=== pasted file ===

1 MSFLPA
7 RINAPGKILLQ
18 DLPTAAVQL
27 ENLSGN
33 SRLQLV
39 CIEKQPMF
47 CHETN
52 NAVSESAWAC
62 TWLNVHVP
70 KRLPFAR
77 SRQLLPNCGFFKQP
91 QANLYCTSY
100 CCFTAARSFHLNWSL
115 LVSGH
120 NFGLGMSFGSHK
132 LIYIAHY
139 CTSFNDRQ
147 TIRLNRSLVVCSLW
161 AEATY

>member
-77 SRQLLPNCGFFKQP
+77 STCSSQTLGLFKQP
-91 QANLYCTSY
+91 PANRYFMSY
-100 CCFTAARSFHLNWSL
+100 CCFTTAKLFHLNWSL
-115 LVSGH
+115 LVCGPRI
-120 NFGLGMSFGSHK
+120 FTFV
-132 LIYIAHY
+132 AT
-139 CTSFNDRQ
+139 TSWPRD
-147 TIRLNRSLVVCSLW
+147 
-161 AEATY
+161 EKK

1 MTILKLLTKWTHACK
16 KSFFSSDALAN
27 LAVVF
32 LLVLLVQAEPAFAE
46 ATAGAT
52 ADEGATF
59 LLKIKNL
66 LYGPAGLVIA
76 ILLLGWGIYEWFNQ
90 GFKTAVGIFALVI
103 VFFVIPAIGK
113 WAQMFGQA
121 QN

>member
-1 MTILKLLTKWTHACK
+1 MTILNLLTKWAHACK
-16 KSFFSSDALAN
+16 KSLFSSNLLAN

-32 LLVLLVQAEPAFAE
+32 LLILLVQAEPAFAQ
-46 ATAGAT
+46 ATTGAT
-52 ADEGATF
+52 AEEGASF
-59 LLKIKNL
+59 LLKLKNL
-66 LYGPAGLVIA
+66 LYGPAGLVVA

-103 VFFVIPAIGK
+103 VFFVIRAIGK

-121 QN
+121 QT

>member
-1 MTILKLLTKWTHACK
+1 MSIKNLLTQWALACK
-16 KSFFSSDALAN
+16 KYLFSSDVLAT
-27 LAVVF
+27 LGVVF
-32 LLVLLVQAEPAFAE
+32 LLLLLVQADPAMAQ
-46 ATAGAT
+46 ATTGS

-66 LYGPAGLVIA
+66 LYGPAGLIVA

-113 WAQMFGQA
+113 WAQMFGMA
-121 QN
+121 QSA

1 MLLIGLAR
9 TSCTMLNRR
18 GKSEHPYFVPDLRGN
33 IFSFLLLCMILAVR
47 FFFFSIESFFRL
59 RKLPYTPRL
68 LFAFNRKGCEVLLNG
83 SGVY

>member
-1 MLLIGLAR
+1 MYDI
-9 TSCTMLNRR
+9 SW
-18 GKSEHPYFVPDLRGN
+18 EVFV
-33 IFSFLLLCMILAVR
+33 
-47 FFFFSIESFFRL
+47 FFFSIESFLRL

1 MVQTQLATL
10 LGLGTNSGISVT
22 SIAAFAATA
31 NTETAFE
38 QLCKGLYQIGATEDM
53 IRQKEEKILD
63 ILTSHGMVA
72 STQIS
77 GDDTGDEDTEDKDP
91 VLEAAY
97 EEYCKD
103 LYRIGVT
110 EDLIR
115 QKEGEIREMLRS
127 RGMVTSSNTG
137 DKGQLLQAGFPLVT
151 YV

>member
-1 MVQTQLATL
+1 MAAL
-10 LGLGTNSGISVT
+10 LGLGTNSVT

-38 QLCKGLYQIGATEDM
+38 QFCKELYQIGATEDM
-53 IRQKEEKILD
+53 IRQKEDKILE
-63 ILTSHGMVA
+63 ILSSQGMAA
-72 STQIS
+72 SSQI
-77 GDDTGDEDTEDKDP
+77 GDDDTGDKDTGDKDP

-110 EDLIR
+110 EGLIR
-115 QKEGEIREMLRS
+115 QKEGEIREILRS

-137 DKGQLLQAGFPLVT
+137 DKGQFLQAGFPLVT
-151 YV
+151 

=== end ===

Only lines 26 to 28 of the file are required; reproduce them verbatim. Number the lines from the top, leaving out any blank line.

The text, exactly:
+100 CCFTTAKLFHLNWSL
-115 LVSGH
+115 LVCGPRI